When Woody Guthrie shipped out in the Merchant Marines in 1942, he hung one of those signs on his guitar. He was on three different ships, two of which got torpedoed. It was hard to get a crew for that third ship, for his reputation was such that it was said that if Woody was on a ship, it was sure to get hit. But the troops loved his music–he and his friend Cisco Houston entertained them throughout the war.
Woody also sang for the war effort at home. One evening, he, and two great Black folk singers, Leadbelly and Josh White, were invited to perform at a fundraiser for the war effort. After the performance Woody was asked to dinner. When Woody realized that Leadbelly and Josh White had not been asked to join him, the host told him: “You have to understand, Mr. Guthrie, your friends are black.” Thereupon, Woody turned the banquet-laden table upside down, sending all the food to the ground, telling his host: “This fight against fascism has got to start right here at home.”
Woody felt his music was also an essential part of the war effort. He made up songs about the heroes who died on board The Good Reuben James, the first American battleship sunk during the war, and about the Merchant Marines, and the sailors he came to know during the time he spent overseas.
He kept the sign on his guitar when he came back home after the war was over. To Woody, a song wasn’t just a pretty melody that helped you forget your troubles–it was a weapon in the struggle for social justice and progress. It helped inspire people and make them feel that they were a part of something larger than themselves. During the labor movement, the civil rights movement, and the peace movement, songs were sung on the picket lines, in the churches, in the jails, on the highways from Selma to Montgomery in 1965, and on the Greyhound buses during the 1960 Freedom Rides. In short, wherever there are protests, there are protest songs.
Songs have given courage, comfort and hope to those whose lives were endangered in the struggle against racial prejudice, economic injustice, and The Masters of War, as Bob Dylan called them.
In the face of such powerful enemies, a song may seem a slender weapon indeed. And yet corporate networks have been afraid to send them over the airwaves. Songs have given Black people in the South the courage to face police dogs and fire hoses, and inspired oppressed people as far away as Tian An Men Square to believe that they too can become free, that they too “shall overcome.”
But songs can do more than inspire. They can help us to understand our troubles–they can teach and inform. The purpose of “the little red songbook,” first put out by the Wobblies in 1909, was stated with blunt eloquence: “To Fan the Flames of Discontent.” They educated the downtrodden, the working stiffs, the unskilled workers–men, women and children–who were left out of the trade unions represented by the A.F. of L. And songs did it with a sense of humor, optimism, and joie de vivre:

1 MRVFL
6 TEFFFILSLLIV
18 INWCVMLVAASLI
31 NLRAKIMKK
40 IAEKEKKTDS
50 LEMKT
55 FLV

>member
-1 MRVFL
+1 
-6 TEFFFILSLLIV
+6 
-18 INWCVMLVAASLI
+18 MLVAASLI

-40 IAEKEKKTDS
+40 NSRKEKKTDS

Are you cold, forlorn and hungry?
Are there lots of things you lack?
Is your life made up of misery?
Then dump the bosses off your back.
All the agonies you suffer
You could end with one good whack.
Stiffen up, you ornery duffer,
And dump the bosses off your back!
Many of their songs were parodies of old hymns:
Praise boss when morning work bells chime;
Praise him for bits of overtime.
Praise him whose wars we love to fight;
Praise him, fat leech and parasite
One song in particular came to embody the aspirations of women who worked in the mills of Lawrence, Massachusetts, and who went out on strike in January of 1912. They demanded not only safer working conditions and a ten-hour day, they marched for “Bread and Roses,” roses symbolizing time for culture, for education, for developing their minds:
Small art and love and beauty
Their drudging spirits knew.
Oh, yes, it’s bread we fight for,
But we fight for roses, too.
(Words by James Oppenheim; music by Caroline Kohlsaat)
Songs like Bread and Roses articulated a vision of a better society, and a means to bring it about. Long after many of these early labor battles were fought and won, the songs remain as a part of the record of the American Revolution, which did not end in 1783–but continues as an unfolding story.
A new chapter was added during the Great Depression. In 1937 the workers at the GM plant in Flint, Michigan, employed a heretofore untried strike tactic. Instead of going out on strike, the auto workers sat down, and occupied the plant until the company agreed to recognize the United Auto Workers. The theme song of that strike was doubly significant in the history of music and social progress. Called Sit Down, it was written by a young attorney who represented the strikers, Maurice Sugar, who a few years earlier had written the classic soupline song called simply, The Soup Song:
I’m spending my nights in the flophouse;
I’m spending my days on the street.
I’m looking for work and I find none;
I wish I had something to eat.
They give me a bowl of soup.
They give me a bowl of soup
(Tune: My Bonnie Lies Over the Ocean)